Effective July 1, 2020, the $200 rule will change to $225. A bank customer must be allowed to withdraw the first $225 of any check deposit not otherwise subject to next-day availability on the business day following the day of deposit. Further, in addition to the first $225, effective July 1, 2020, the $400 rule will change to $450. The customer must be allowed to withdraw $450 of the deposited funds (or the maximum amount that can be withdrawn from an ATM, but not more than $450) no later than 5:00 P.M. on the day funds become available for check withdrawal from an ATM. Also effective July 1, 2020, the thresholds for new accounts, large deposits and determining repeat overdrafts will increase from $5000 to $5525.

In addition to the above mentioned threshold changes and the implantation of the cost of living adjustments to those, one definition was added and another amended. The definition of United States for purposes of Regulation CC was changed to add American Samoa, the Commonwealth of the Northern Marina Islands, and Guam. Therefore, the United States, for Regulation CC purposes, includes the District of Columbia, the U.S. Virgin islands, American Samoa, the Commonwealth of the Northern Marina Islands, Guam and Puerto Rico.

A definition for automated teller machine was added and it is defined as an electronic device located in the United States at which a natural person may make deposits to an account.

(Memrie Fortenberry)

MRCG MEETING TO BE HELD ON AUGUST 22, 2019

The MRCG will hold its Quarterly Meeting on August 22, 2019, at the Mississippi Sports Hall of Fame & Museum Conference Center, 1152 Lakeland Drive, Jackson, Mississippi. Registration will begin at 9:00 a.m. with the meeting to begin at 9:30 a.m.

We are extremely fortunate to have Chris Finnegan with the FDIC at the August meeting. Chris is the Assistant Regional Director for Depositor and Consumer Protection and no stranger to the group. We have been trying to get him to a quarterly meeting for a while and are pleased that he is able and has agreed to speak at the August meeting. Chris will talk about compliance hot topics, recent exam findings, fair lending enforcement, and FDIC priorities among other things, and will answer your questions, so come prepared.

In addition to representatives from ICE and Chris Finnegan with the FDIC, the August meeting will also feature a presentation on compliance considerations in online account opening, a review of overdraft best practices and related UDAAP concerns with overdraft protection programs, and a discussion on an effective complaint management and resolution process as an important element of your compliance management system/CMS.

As always, the dress code for this occasion is casual, and lunch will be provided. We ask that you fax or e-mail your registration to Liz Crabtree no later than Thursday, August 15, 2019, so that arrangements for lunch can be finalized. We look forward to seeing you there.

(Cliff Harrison)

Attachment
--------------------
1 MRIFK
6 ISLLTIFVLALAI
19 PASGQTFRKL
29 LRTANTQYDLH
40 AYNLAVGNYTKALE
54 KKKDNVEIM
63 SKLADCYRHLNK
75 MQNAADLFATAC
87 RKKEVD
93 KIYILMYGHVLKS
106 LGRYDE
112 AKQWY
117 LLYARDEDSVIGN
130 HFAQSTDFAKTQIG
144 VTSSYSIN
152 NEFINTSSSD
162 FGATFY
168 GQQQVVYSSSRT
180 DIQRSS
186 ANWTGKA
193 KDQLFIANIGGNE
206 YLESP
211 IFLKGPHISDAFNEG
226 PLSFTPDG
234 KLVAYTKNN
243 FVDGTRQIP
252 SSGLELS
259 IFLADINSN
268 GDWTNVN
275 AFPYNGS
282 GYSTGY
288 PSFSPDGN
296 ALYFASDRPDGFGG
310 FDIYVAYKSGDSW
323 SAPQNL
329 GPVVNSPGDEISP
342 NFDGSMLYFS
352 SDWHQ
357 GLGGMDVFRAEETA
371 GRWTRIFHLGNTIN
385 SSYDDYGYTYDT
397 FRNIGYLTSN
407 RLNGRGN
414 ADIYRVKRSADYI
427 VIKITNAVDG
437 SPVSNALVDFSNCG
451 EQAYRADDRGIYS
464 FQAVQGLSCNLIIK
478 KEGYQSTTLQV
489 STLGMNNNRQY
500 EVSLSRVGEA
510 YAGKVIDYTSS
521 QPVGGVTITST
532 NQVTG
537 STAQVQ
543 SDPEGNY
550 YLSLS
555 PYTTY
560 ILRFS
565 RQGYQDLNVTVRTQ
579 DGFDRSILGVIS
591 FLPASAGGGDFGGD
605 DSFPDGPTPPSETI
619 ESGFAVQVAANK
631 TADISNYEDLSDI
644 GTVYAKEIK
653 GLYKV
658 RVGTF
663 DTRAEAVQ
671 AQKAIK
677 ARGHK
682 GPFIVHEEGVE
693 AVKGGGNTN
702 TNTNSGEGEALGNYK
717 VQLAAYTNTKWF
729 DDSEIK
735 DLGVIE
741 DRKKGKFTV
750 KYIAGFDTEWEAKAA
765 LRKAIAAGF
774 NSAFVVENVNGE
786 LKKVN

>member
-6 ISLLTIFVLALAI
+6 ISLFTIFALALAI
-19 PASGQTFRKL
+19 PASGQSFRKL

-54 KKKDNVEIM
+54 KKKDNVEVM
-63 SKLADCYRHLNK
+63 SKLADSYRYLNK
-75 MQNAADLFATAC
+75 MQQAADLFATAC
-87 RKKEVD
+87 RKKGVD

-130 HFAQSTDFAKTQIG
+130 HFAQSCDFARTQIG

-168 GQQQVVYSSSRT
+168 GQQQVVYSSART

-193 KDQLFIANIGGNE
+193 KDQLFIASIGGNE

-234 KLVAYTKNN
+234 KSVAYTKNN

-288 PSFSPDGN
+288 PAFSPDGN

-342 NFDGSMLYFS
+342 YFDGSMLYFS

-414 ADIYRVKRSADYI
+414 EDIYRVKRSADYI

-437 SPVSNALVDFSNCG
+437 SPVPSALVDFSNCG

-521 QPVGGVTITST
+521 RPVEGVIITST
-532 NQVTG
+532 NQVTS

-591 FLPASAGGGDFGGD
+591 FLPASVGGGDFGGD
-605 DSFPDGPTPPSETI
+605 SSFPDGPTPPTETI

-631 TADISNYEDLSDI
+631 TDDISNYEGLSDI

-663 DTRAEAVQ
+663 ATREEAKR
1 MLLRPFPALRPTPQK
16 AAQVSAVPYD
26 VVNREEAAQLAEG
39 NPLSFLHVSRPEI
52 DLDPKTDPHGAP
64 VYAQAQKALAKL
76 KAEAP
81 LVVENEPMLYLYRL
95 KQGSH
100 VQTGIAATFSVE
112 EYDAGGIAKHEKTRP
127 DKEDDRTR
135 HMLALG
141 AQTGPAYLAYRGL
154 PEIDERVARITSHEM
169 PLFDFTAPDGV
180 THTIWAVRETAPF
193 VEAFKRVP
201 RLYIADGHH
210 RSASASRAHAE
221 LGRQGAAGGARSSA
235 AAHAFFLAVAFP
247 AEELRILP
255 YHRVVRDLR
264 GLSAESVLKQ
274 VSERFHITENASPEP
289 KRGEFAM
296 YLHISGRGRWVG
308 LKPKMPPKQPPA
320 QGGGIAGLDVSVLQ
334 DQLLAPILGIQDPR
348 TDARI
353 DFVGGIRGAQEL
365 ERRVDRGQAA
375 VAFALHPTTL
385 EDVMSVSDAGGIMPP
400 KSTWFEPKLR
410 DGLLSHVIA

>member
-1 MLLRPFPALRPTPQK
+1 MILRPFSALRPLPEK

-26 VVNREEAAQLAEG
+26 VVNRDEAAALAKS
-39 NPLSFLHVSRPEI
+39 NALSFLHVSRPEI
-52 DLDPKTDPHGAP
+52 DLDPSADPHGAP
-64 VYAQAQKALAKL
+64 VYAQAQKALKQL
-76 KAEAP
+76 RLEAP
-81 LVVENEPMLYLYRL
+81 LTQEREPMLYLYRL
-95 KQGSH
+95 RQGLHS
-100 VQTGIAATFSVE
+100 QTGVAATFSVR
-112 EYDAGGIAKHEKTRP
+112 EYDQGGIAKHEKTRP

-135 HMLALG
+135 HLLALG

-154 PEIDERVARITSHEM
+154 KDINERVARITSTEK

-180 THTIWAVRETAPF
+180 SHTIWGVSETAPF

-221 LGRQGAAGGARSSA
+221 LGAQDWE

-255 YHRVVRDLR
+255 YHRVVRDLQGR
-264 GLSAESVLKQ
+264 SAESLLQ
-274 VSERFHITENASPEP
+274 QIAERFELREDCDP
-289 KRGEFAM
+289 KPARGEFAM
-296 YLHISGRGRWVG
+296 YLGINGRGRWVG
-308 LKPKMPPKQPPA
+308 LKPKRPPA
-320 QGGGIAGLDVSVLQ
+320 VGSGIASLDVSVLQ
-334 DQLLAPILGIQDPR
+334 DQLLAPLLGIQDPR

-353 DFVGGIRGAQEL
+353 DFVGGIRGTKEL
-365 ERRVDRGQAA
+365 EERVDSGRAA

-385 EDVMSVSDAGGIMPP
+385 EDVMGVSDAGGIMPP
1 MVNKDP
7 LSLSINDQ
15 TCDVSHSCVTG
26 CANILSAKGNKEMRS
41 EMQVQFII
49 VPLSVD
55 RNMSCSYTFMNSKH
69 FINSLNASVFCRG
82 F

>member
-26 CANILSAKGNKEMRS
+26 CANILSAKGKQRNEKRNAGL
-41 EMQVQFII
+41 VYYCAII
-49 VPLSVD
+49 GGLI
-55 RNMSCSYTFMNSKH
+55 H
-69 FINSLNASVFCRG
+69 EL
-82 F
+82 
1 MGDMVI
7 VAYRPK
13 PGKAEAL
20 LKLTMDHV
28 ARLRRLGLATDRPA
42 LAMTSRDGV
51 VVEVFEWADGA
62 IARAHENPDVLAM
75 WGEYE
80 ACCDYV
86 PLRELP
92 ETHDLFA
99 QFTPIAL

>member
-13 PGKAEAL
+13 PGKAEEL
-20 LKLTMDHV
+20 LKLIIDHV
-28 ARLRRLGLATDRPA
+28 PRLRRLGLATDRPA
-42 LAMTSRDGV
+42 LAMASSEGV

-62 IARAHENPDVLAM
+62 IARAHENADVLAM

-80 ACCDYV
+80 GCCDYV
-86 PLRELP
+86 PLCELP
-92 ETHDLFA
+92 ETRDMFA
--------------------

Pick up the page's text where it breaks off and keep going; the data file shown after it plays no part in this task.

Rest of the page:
MSRCG QUARTERLY MEETING TO BE HELD ON AUGUST 27, 2019

The MSRCG will hold its Quarterly Meeting on August 27, 2019, at Memphis Botanic Garden in the Goldsmith Room located at 750 Cherry Road, Memphis, Tennessee. Registration will begin at 9:00 a.m. with the meeting to begin at 9:30 a.m. Directions to Memphis Botanic Garden can be found by going to their website (https://www.memphisbotanicgarden.com/) and clicking directions and parking at the bottom right corner of their home page.

We are extremely fortunate to have Chris Finnegan with the FDIC at the August meeting. Chris is the Assistant Regional Director for Depositor and Consumer Protection and no stranger to the group. We have been trying to get him to a quarterly meeting for a while and are pleased that he is able and has agreed to speak at the August meeting. Chris will talk about compliance hot topics, recent exam findings, fair lending enforcement, and FDIC priorities among other things, and will answer your questions, so come prepared.

In addition to representatives from ICE and Chris Finnegan with the FDIC, the August meeting will also feature a presentation on compliance considerations in online account opening, a review of overdraft best practices and related UDAAP concerns with overdraft protection programs, and a discussion on an effective complaint management and resolution process as an important element of your compliance management system/CMS.

As always, the dress code for this occasion is casual, and lunch will be provided. We ask that you fax or e-mail your registration to Liz Crabtree no later than Tuesday, August 20, 2019, so that arrangements for lunch can be finalized. We look forward to seeing you there.

(Cliff Harrison)

MRCG-MSRCG COMPLIANCE CALENDAR

07/01/2019 – Private flood insurance rule effective 09/19/2019 - MRCG-MSRCG Joint Steering Committee Meeting
07/01/2019 – Comment period expires on CFPB request for input as part of its RFA review of Reg. E ATM/POS overdraft rule 10/15/2019 – Comment period expires on CFPB ANPR request for comments on costs and benefits of collecting and reporting certain HMDA data points and reporting multi-family loans to business entities
07/15/2019 – Comment period expires on CFPB request for input on how it plans to conduct RFA reviews of its regulations 11/19/2019 – MSRCG Annual Meeting
07/18/2019 - MRCG-MSRCG Joint Steering Committee Meeting 11/21/2019 – MRCG Annual Meeting
08/19/2019 – Mandatory compliance date for portions of CFPB Rule on Payday, Vehicle Title and High Cost Installment Loans 11/24/2019 – Effective date for Sec. 106 of EGRRCPA re: job change relief for mortgage loan originators
08/22/2019 - MRCG Quarterly Meeting 01/01/2020 – Quarterly HMDA data reporting begins for data collected in 2020
08/27/2019 - MSRCG Quarterly Meeting 07/01/2020 – Reg. CC inflation adjustments of availability dollar amounts effective
09/16/2019 – Comment period expires on CFPB ANPR request for comments on expiration of temporary GSE QM loan classification and need for revisions 11/19/2020 – Mandatory compliance date for ability to repay underwriting requirements of CFPB rule on Payday, Vehicle Title and High Cost Installment Loans
09/18/2019 – Comment period expires on CFPB FDCPA Reg. F proposed amendments 01/10/2021 – Temporary GSE QM loan classification under Reg. Z scheduled to expire